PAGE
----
So, let’s resolve to do a small but powerful (and simple) thing as we face a new year. This involves:
- Changing our language to change the discourse.
- Never using opposition language even to deny it.
- Repeating again and again what we have to say with our choice of designation for it.
- Refusing to give in to objections to the language we use, language that reflects our values.
- Responding to criticism with the same choice of language we use no matter what.
- Forcing the media eventually to have to say “what some call…” or “so-called.”
Resolve, for example to:
- Never call anything “therapy” when following the word “reparative” or “conversion.” It is not therapy by any professional standard. Instead call it “attempted brainwashing of LGBTQ+ people.”
- Never call any religious people “literalists” about their scriptures. No one is a literalist, but using the term concedes that they are taking it literally while you are interpreting, and that means you’ve already given them the upper hand in the discussion. Everyone interprets, period! So refer to what they say as an interpretation no matter how they object.
- Start using the word “sectarian” regularly. Don’t call any right-wingers “Christian.” Whatever they, or you, mean by the word, they do not represent a thing called “Christianity” or all people who believe they qualify to fit under that designation. For example: the “Ten Commandments” they want to post are not being posted in the original Hebrew. Neither are they the versions of Roman Catholicism or most Jewish people. They are not only one English Protestant version but are probably from the King James Bible. They want to post “a sectarian version of the Ten Commandments.” Period. And their “Christian Nationalism” is also a “religious sectarian nationalism.”
- Stop calling anything “traditional.” It’s a trap and only has the value we give to it. It means nothing in itself. The right-wing has used the term in phrases such as “traditional marriage,” or “traditional values.” Tradition means picking out of history what agrees with you and ignoring everything else. Frankly most history is so varied that it does not support the idea that anything is “traditional.”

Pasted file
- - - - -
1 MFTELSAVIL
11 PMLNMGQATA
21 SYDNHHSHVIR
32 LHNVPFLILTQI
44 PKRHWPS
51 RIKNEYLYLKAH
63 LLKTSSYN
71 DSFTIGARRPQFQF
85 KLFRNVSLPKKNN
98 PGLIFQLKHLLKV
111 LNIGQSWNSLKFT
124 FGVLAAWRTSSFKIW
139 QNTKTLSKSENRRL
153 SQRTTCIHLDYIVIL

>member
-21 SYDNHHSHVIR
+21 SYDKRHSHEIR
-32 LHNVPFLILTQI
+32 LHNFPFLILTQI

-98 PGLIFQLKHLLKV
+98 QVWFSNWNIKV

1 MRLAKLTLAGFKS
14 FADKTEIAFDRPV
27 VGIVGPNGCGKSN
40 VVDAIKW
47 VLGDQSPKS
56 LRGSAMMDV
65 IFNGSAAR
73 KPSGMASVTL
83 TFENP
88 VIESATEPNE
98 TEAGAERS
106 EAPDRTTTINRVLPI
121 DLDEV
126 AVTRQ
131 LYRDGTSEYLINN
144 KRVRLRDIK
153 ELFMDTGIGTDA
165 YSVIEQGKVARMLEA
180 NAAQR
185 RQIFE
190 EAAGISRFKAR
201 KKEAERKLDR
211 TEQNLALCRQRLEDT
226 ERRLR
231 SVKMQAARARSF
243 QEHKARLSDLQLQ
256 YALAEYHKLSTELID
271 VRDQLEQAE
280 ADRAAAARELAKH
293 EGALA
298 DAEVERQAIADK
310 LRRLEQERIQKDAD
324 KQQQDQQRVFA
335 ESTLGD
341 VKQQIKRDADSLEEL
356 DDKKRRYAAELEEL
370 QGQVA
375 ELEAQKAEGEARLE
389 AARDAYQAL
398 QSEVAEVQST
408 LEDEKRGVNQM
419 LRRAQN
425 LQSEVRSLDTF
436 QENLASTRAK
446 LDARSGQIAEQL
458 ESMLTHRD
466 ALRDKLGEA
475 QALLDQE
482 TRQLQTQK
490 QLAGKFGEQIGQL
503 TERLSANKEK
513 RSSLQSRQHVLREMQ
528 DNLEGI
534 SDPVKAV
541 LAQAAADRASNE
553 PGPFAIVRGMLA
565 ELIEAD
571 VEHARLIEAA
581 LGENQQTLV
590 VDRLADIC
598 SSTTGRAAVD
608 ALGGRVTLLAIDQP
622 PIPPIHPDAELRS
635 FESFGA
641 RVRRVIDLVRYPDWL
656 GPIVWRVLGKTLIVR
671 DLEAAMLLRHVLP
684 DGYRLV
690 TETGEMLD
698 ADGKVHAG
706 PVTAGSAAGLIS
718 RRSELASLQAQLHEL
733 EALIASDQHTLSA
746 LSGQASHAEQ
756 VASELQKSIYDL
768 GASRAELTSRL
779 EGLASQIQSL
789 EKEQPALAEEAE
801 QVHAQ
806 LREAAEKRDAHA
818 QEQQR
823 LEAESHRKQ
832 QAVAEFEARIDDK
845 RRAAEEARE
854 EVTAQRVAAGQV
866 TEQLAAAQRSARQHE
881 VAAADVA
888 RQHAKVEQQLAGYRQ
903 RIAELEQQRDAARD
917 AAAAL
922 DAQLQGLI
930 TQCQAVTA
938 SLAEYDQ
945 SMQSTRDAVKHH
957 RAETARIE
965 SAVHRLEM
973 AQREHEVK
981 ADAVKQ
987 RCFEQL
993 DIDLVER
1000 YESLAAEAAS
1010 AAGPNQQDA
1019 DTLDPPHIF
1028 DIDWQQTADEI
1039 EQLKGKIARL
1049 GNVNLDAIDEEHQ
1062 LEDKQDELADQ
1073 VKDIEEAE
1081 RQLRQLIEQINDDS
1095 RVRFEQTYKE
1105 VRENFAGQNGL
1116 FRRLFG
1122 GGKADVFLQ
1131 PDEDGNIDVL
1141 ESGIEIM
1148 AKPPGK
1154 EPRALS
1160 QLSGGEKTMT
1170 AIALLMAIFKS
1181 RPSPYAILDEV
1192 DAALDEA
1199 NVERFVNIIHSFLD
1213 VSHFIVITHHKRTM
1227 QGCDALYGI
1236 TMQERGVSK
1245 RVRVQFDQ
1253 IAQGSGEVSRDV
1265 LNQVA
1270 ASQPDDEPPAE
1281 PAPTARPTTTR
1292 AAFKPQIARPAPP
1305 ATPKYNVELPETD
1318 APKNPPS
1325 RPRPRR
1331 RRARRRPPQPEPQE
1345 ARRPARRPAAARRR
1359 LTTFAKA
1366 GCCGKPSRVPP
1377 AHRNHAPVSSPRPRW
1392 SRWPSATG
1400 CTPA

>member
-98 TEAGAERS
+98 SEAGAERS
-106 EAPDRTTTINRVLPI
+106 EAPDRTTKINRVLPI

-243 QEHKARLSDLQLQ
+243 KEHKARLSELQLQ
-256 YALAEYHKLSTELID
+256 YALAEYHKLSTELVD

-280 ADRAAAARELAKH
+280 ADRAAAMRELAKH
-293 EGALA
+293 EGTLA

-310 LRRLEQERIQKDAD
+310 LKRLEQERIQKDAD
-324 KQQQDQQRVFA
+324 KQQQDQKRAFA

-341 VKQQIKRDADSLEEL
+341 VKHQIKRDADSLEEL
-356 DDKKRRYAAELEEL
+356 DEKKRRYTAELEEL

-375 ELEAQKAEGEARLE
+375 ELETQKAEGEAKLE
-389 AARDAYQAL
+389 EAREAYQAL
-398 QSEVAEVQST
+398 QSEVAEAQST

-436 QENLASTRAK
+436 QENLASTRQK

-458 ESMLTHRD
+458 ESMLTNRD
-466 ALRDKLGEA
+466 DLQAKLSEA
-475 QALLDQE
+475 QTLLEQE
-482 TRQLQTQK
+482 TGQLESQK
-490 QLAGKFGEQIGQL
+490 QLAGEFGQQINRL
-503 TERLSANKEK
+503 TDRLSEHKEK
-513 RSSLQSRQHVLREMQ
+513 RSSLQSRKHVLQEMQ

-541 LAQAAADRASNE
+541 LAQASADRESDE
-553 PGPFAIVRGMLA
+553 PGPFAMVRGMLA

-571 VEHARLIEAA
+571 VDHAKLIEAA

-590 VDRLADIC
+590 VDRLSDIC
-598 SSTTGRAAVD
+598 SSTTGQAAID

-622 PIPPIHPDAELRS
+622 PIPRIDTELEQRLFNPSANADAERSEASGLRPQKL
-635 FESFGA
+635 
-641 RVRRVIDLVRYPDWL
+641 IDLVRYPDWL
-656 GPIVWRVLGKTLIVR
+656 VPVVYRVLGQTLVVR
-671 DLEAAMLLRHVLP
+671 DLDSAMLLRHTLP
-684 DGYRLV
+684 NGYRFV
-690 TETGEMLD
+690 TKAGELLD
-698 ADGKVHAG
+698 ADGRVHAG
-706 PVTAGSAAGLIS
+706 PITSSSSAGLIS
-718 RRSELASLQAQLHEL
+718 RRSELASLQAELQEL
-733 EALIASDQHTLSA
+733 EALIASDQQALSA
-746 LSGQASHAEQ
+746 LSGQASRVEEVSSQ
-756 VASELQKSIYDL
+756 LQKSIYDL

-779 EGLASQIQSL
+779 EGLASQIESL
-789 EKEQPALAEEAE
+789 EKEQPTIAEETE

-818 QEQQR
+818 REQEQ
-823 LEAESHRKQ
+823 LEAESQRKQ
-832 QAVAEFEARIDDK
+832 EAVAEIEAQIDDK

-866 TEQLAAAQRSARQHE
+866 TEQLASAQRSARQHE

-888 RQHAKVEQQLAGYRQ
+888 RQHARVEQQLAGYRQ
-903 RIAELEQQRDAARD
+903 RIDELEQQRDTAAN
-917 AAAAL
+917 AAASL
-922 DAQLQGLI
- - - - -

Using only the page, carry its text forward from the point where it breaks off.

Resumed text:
- Never say that the right-wing is “anti-democratic.” Though this is true, the word “democratic” brings up the Democratic Party in people’s minds and thus sounds partisan. Instead say they are “anti-democracy” or “anti-freedom.”
There are many more examples of how we can take back the discourse in our cultures and change its direction. But we have to do it by being aware of their affect, of how things are already being framed for us, and by reframing, renaming, repeating, and not conceding, to their language even if we’re denying it.
And finally, did I recommend repetition enough?
Professor Emeritus of Religious Studies at the University of Kansas where he taught for 33 years and was department chair for six years, Robert N. Minor (he/him), M.A., Ph.D is the author of 8 books as well as numerous articles and contributions to edited volumes. He is an historian of religion with specialties in Biblical studies, Asian religions, religion and gender and religion and sexuality. His writing has been published in Whosoever since 2005 and he continues to speak and lead workshops around the country. In 1999 GLAAD awarded him its Leadership Award for Education, in 2012 the University of Kansas named him one of the University’s Men of Merit, in 2015 the American Men’s Studies Association gave him the Lifetime Membership Award, and in 2018 Missouri Jobs with Justice presented him with the Worker’s Rights Board Leadership Award. He resides in Kansas City, Missouri and is founder of The Fairness Project.